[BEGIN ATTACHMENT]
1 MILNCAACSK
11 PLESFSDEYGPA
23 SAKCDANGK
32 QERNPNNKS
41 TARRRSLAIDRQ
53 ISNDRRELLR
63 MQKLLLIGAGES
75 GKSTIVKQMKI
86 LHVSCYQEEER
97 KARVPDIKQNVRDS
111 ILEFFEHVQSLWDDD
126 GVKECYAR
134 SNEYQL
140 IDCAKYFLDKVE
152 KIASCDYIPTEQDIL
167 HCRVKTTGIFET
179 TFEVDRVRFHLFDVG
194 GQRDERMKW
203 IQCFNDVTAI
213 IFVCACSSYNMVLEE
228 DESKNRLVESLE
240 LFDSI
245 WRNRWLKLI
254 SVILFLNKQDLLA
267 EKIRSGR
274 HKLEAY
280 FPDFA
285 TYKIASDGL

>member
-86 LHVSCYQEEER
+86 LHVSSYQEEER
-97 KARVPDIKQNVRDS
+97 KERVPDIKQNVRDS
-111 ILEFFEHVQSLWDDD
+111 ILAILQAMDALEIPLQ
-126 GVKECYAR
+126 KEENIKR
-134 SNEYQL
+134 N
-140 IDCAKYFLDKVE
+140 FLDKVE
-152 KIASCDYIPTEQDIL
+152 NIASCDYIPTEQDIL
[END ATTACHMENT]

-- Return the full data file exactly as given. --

1 MILNCAACSK
11 PLESFSDEYGPA
23 SAKCDANGK
32 QERNPNNKS
41 TARRRSLAIDRQ
53 ISNDRRELLR
63 MQKLLLIGAGES
75 GKSTIVKQMKI
86 LHVSCYQEEER
97 KARVPDIKQNVRDS
111 ILEFFEHVQSLWDDD
126 GVKECYAR
134 SNEYQL
140 IDCAKYFLDKVE
152 KIASCDYIPTEQDIL
167 HCRVKTTGIFET
179 TFEVDRVRFHLFDVG
194 GQRDERMKW
203 IQCFNDVTAI
213 IFVCACSSYNMVLEE
228 DESKNRLVESLE
240 LFDSI
245 WRNRWLKLI
254 SVILFLNKQDLLA
267 EKIRSGR
274 HKLEAY
280 FPDFA
285 TYKIASDGL

>member
-86 LHVSCYQEEER
+86 LHVSSYQEEER
-97 KARVPDIKQNVRDS
+97 KERVPDIKQNVRDS
-111 ILEFFEHVQSLWDDD
+111 ILAILQAMDALEIPLQ
-126 GVKECYAR
+126 KEENIKR
-134 SNEYQL
+134 N
-140 IDCAKYFLDKVE
+140 FLDKVE
-152 KIASCDYIPTEQDIL
+152 NIASCDYIPTEQDIL